Feature: Holiday shopping remains sluggish in Lebanon as economic crisis lingers

2022-December-21 10:03 By: Xinhua

A man walks past a store in Beirut, Lebanon, on Dec. 20, 2022. (Xinhua/Bilal Jawich)

by Dana Halawi

BEIRUT, Dec. 20 (Xinhua) -- Hoping to reap a huge profit from the current Christmas season, Ali Harb, a Lebanese clothing store owner in the capital Beirut, has kept his business open daily.

But to his disappointment, Harb usually goes home empty-handed for most of the days ahead of the holiday season. "My sale record has been almost empty since the beginning of this month," Harb told Xinhua.

He blamed the painfully slow business in a traditionally high season on the depreciating Lebanese pound against the U.S. dollar, which has depleted more and more Lebanese of purchasing power.

"A worker paid in the local currency will not pay 200 U.S. dollars or 9 million pounds for a suit when his monthly salary is around 6 or 7 million pounds," Harb said.

Since October 2019, Lebanon has been facing a steep financial crisis amid a shortage of the U.S. dollar, causing a depreciation of the Lebanese pound by over 90 percent and forcing banks to restrict withdrawal of deposits in both local and foreign currencies.

The financial crisis, worsened by the COVID-19 pandemic and deadly explosions at Beirut's port in August 2020, has plunged over 80 percent of the Lebanese population into poverty, according to the World Bank's estimates.

"Most of the Lebanese people have become incapable of affording luxurious items," Youssef Abou Ghali, owner of Mashio, a clothing store in Hamra, told Xinhua.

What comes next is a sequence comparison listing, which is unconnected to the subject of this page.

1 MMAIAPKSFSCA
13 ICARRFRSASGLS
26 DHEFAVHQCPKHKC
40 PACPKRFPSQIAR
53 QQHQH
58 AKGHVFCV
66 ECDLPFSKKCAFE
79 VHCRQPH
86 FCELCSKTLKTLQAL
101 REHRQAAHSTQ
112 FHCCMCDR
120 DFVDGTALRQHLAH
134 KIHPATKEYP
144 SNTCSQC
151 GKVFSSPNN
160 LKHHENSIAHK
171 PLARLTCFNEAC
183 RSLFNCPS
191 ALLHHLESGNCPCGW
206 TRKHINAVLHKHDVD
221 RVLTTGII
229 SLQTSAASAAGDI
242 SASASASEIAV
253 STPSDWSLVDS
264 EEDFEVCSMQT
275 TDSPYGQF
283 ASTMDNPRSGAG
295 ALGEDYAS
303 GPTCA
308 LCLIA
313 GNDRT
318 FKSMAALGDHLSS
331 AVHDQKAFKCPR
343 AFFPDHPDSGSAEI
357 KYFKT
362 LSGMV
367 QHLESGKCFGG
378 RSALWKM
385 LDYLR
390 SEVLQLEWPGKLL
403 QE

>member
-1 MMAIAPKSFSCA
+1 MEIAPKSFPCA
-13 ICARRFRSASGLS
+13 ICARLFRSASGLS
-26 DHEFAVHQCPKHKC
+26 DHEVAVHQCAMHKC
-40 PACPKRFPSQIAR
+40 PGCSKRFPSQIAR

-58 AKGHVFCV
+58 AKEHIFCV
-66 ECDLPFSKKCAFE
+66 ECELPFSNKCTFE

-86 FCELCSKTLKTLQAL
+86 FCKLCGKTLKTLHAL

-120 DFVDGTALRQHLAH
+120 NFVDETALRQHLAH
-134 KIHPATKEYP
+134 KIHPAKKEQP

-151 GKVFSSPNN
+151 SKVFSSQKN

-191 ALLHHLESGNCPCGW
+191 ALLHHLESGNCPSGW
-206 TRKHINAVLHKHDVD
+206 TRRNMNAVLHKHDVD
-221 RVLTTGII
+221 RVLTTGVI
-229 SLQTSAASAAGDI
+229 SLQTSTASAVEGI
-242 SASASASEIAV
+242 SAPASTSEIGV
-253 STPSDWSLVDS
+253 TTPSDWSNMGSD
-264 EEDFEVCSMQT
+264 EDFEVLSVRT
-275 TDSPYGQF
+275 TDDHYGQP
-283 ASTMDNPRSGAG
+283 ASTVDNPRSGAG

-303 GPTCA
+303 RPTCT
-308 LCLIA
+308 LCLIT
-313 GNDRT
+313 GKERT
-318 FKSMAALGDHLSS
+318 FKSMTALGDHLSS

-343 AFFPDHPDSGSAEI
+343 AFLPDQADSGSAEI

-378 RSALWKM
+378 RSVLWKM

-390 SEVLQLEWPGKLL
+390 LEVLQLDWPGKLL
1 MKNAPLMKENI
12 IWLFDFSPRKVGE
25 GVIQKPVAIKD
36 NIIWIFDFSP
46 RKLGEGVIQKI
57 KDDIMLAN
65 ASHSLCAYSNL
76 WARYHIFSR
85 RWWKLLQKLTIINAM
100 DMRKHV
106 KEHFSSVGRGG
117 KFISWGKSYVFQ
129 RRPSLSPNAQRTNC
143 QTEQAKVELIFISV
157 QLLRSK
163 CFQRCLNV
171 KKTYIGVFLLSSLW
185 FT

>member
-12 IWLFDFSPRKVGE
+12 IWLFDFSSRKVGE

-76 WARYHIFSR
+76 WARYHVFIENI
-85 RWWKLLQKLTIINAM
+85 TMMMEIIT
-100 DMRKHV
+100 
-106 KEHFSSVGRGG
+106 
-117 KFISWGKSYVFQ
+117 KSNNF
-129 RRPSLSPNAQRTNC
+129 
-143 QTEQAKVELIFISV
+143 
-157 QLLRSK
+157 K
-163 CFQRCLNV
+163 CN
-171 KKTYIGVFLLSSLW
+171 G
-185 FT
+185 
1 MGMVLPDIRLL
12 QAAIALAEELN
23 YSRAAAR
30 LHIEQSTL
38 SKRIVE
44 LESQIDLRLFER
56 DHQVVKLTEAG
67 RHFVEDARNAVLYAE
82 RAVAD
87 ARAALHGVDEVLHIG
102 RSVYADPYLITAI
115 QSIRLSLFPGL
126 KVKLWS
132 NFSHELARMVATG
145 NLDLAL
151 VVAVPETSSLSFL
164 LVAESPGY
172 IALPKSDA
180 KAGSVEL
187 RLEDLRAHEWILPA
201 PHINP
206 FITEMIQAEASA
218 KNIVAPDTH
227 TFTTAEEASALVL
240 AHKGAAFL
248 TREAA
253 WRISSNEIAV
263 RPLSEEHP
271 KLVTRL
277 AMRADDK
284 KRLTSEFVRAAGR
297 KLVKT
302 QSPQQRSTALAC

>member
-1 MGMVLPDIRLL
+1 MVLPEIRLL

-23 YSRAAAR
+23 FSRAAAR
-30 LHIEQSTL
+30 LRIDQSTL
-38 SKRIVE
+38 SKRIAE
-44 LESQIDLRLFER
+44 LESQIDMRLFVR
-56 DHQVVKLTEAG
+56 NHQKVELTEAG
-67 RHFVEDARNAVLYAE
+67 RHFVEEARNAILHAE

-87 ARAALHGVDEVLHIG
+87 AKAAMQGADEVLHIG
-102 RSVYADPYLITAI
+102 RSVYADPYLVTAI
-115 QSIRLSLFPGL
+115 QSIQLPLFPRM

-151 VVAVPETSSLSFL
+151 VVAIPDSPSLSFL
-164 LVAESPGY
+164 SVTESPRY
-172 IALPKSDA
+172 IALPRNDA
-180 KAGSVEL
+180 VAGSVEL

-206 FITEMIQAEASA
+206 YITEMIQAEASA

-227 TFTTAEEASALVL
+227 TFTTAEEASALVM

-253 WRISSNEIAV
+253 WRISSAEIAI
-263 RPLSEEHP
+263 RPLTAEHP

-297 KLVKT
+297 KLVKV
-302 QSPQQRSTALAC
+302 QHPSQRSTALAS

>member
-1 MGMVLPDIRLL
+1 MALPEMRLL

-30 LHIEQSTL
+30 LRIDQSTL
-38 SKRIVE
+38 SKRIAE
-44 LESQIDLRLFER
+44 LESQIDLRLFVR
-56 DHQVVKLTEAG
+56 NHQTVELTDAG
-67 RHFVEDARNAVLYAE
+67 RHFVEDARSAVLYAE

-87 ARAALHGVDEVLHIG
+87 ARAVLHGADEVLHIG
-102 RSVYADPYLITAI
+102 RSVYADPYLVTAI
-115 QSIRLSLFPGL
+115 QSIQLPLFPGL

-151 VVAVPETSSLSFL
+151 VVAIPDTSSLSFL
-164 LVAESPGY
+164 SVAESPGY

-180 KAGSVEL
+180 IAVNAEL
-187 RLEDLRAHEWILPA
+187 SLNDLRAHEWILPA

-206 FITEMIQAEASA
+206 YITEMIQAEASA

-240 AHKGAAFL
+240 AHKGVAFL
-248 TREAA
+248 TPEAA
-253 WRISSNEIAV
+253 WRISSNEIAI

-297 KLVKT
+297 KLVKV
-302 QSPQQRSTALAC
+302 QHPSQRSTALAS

Ghali said he was liquidating his shop as he was neither able to withdraw bank savings to cover the daily expenses, nor make enough money to continue running the shop.

"I am currently trying to sell my inventory to get some money and feed my children," he said, adding that his business has been very slow even ahead of the holiday season.

Mohammad Khaled, the owner of the Little Silhouette clothing store in Hamra, said that many people avoid holiday purchases this season due to the increase in the customs dollar exchange rate.

"People are aware that prices must have gone up due to the increase in customs duties, so they prefer to cut down on their purchases," Khaled told Xinhua.

Starting on Dec. 1, Lebanese customs authorities has calculated foreign exchange rates on taxes and fees collected from imported goods on the basis of 15,000 Lebanese pounds for per U.S. dollar, up from the longstanding official rate of 1,507 pounds.

The move came in line with a national currency that has sunk to a historic low of 44,750 pounds for the dollar on the parallel market.

Adnan Rammal, a representative of the trade sector in the Economic and Social Council, told Xinhua that shopping for Christmas this year has dropped by around 80 percent compared to the pre-crisis Christmas season.

Today, only a tiny percentage of the Lebanese population can still afford to buy gifts for the holiday, and even they prefer to spend the money first on essential goods like food, medicines and education, Rammal said.

Thrift stores, known as "baleh" in Arabic, that offer cheap used goods have become more popular in Lebanon at the hard times, he added.

A woman walks past a store in Beirut, Lebanon, on Dec. 20, 2022. (Xinhua/Bilal Jawich)

A saleswoman arranges trousers at a store in Beirut, Lebanon, on Dec. 20, 2022. (Xinhua/Bilal Jawich)

A woman walks past a store in Beirut, Lebanon, on Dec. 20, 2022. (Xinhua/Bilal Jawich)

Editor: WXL
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